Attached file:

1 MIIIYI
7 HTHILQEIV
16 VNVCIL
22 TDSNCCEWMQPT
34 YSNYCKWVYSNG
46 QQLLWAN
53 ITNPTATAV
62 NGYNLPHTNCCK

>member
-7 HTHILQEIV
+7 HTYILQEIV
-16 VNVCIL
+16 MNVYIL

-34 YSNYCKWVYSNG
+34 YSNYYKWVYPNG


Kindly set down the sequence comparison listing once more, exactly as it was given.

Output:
1 MIIIYI
7 HTHILQEIV
16 VNVCIL
22 TDSNCCEWMQPT
34 YSNYCKWVYSNG
46 QQLLWAN
53 ITNPTATAV
62 NGYNLPHTNCCK

>member
-7 HTHILQEIV
+7 HTYILQEIV
-16 VNVCIL
+16 MNVYIL

-34 YSNYCKWVYSNG
+34 YSNYYKWVYPNG